If you plan to participate in the Free Press Talmer Bank Marathon on Sunday, Oct. 18, make sure your legs are ready.
As you’ve trained for the race, you may have noticed a growing number of runners wearing compression stockings and wondered if they’re right for you.
Because running is a high-impact activity, runners often experience vein swelling, which can result in leg aching, throbbing, heaviness or fatigue. Many runners are wearing compression socks to help them recover from the stress a long run puts on their legs. The snug-fitting, knee-high socks are meant to increase circulation and reduce lactic acid build-up. Some runners wear compression socks while training and racing while others use them after a run.Continue reading →
If you have tired or achy legs, you may have issues with vein health, including varicose veins. Patients often come to the U-M Vein Center because they want their legs to look and feel great. Here are some of our patients’ most frequently asked questions about spider and varicose veins.
1. “How much does varicose vein treatment cost?”
We’re all conscious of our budgets, but most of the concern about treatment for vein issues arises from patients being told by well-meaning family, friends and even physicians that their condition is “cosmetic.” Not all varicose vein treatment is cosmetic and most insurance companies cover diagnostic studies and treatment of symptomatic varicose veins (those that cause pain, aching, swelling, itching, calf/foot cramping). If you’re unsure, come and see us and we can help determine whether your condition meets the criteria. Continue reading →
Schedule your vein treatment consultation now to get your legs ready for summer.
This is the time of year when long pants and warm socks are replaced with summer shorts and sandals. It is also the time of year when many patients come to the University of Michigan Vein Centers for a vein treatment consultation, wanting to know what they can do to get their legs looking and feeling great. Often, they are concerned with the appearance of spider and varicose veins, which impact more than 30 million adults in the United States.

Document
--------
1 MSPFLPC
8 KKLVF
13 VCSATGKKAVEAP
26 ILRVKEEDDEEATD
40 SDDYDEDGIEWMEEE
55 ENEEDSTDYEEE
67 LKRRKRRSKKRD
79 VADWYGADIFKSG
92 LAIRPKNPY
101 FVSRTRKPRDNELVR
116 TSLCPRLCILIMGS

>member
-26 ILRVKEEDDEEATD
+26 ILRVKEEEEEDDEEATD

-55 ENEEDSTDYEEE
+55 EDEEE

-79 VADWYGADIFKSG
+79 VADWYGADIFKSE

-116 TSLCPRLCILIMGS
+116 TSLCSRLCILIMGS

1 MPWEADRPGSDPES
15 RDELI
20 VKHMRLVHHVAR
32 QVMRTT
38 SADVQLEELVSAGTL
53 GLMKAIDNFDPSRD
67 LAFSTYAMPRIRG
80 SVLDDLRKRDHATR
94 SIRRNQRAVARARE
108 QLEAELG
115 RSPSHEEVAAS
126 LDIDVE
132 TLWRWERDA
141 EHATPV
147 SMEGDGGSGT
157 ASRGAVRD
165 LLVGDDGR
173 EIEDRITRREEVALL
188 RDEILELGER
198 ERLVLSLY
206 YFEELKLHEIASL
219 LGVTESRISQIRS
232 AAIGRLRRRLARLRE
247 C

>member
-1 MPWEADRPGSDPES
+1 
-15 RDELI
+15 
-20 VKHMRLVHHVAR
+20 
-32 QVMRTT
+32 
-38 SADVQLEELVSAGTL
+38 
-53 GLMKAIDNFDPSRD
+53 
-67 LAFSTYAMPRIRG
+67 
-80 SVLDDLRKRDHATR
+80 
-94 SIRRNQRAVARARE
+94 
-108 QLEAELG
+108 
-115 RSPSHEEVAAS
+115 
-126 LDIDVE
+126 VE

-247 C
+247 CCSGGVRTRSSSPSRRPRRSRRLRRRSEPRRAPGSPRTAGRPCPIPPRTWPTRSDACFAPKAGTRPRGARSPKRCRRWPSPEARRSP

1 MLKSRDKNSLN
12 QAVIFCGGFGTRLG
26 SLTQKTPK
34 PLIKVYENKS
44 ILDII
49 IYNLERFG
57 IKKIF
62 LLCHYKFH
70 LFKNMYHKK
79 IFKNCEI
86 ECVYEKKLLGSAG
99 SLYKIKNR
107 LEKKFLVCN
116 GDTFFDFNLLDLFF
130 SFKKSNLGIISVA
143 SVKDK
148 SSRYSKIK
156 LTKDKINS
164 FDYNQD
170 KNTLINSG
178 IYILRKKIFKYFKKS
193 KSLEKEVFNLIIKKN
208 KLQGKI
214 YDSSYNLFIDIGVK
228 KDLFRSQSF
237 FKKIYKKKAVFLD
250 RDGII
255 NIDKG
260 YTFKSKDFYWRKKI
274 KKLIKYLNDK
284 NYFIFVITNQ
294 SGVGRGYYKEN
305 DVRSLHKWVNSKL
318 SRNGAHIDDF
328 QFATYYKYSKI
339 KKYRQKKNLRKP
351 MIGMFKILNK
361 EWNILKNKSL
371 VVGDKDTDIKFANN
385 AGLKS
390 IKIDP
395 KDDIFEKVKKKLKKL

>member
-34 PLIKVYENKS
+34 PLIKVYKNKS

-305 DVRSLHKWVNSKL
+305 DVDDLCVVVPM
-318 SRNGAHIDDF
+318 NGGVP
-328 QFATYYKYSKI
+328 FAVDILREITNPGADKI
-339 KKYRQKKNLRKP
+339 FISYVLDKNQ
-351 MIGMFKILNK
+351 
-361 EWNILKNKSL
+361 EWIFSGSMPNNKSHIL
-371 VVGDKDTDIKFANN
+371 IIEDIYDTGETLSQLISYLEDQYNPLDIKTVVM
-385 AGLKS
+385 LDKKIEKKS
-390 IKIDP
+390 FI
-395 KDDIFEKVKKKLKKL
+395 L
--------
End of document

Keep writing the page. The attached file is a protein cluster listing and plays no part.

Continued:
The key is to schedule your vein treatment consultation a few months in advance, as some treatment options require follow-up and/or time to heal.
A visit to the University of Michigan Livonia Vein Center usually begins with an exam by one of our experienced providers, who will gather information about your vein health and share information about caring for your legs. In some cases, an ultrasound study of your legs may be necessary. Then, a personalized treatment plan is designed specifically for you.
New varicose vein treatment on the horizon
Varithena® is recently FDA-approved for foam sclerotherapy and has been shown to improve the symptoms and appearance of varicose veins. This treatment — a minimally invasive, non-surgical procedure that features injecting the varicose vein — is expected to be available this summer. Continue reading →
A venous health specialist, or vein disease doctor, can help with your vein problems, whether they are cosmetic or health related.
If you spend much of your day sitting or standing, you may have vein issues. These can include cosmetic concerns about spider veins, leg pain from varicose veins or aching and swelling in the legs caused by venous insufficiency. If your legs are in need of attention — either for cosmetic purposes or health-related issues — you may benefit from a venous evaluation.
As a specialist in venous disease (or vein disease doctor) I see a range of patients at the University of Michigan Livonia Vein Center. Some are concerned about the look of their legs due to spider veins and others come to us with blood clots. No matter what your concern, we can help. Even if your leg issue can’t be resolved at the Vein Center, we are part of the Venous Health Program at the University of Michigan Frankel Cardiovascular Center, with access to specialists in vascular surgery, interventional radiology and vascular medicine. This means we can get you where you need to be for the best possible care. Continue reading →
For patients with vein issues, “Immobility is your enemy,” says Dr. Emily Cummings of the University of Michigan Livonia Vein Center. She recommends low-impact exercise for good vein health. Walking, swimming and biking are examples of low-impact activities that activate the calf muscle, which works like a pump to squeeze the veins and drive blood out of the leg. Dr. Cummings says runners often have fewer symptoms from their varicose veins, likely due to their calf muscle use.
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